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Chemotherapy for advanced gastric cancer

  • Review
  • Intervention

Authors


Abstract

Background

Gastric cancer currently ranks second in global cancer mortality. Most patients are either diagnosed at an advanced stage, or develop a relapse after apparently curative operation. Apart from supportive measures, systemic chemotherapy is the only treatment option available in this situation.

Objectives

To assess the effect of chemotherapy versus best supportive care, combination versus single agent chemotherapy and different combination chemotherapy regimens in advanced gastric cancer.

Search strategy

We searched the Cochrane Central Register of Controlled Trials (The Cochrane Library Issue 1, 2004), MEDLINE and EMBASE up to February 2004 and reference lists of articles. We also contacted pharmaceutical companies as well as national and international experts.

Selection criteria

Randomised controlled trials on systemic intravenous chemotherapy versus best supportive care, combination versus single agent chemotherapy and different combination chemotherapies in advanced gastric cancer.

Data collection and analysis

Two authors independently extracted data. A third investigator was consulted in case of disagreements. We contacted study authors to obtain missing information.

Main results

Chemotherapy versus best supportive care consistently demonstrated a significant benefit in terms of overall survival in favour of the group receiving chemotherapy (Hazard Ratios (HR) 0.39; 95% confidence intervals (CI) 0.28 to 0.52). Combination versus single-agent chemotherapy provides evidence for a survival benefit in favour of combination chemotherapy (HR 0.85; 95% CI 0.76 to 0.96). Numbers included in these comparisons were 184 and 1338 participants respectively. This benefit is achieved at the price of increased toxicity in the combination chemotherapy arms. When comparing 5-FU/cisplatin-containing combination therapy regimens with anthracyclines versus those without anthracyclines (HR 0.77; 95% CI 0.62 to 0.95 based on 501 participants) and 5-FU/anthracycline-containing combinations with cisplatin versus those without cisplatin (HR 0.83; 95% CI 0.76 to 0.91 based on 1147 participants), there was a significant survival benefit for regimens including 5-FU, anthracyclines and cisplatin.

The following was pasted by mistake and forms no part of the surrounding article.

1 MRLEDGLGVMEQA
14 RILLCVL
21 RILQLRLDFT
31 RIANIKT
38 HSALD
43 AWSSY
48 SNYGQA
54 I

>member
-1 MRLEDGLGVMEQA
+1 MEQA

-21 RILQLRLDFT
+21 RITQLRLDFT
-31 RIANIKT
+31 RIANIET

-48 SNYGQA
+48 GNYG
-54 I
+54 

Authors' conclusions

Chemotherapy significantly improves survival in comparison to best supportive care. In addition, combination chemotherapy improves survival compared to single-agent 5-FU, but the effect size is much smaller. Among the combination chemotherapy regimens studied, best survival results are achieved with regimens containing 5-FU, anthracyclines and cisplatin. In this category, ECF (epirubicin, cisplatin and continuous infusion 5-FU) is tolerated best.

Plain language summary

Combination chemotherapy including 5-FU, anthracyclines and cisplatin gave the best survival results for advanced gastric cancer, and ECF is tolerated best.

Gastric cancer currently ranks second in global cancer mortality. 80 to 90% of all patients are either diagnosed at an advanced stage when the tumour is inoperable, or develop a recurrence within five years. Chemotherapy clearly improves survival in comparison to best supportive care only. In addition, combination chemotherapy further improves survival compared to single-agent 5-FU. Among the combination chemotherapy regimens studied, best survival results are achieved with regimens containing 5-FU, anthracyclines and cisplatin. Among these, ECF (epirubicin, cisplatin and continuous infusion 5-FU) is tolerated best. However, combination chemotherapies have higher rates of adverse effects, and their impact on the patients' quality of life has not been adequately studied.

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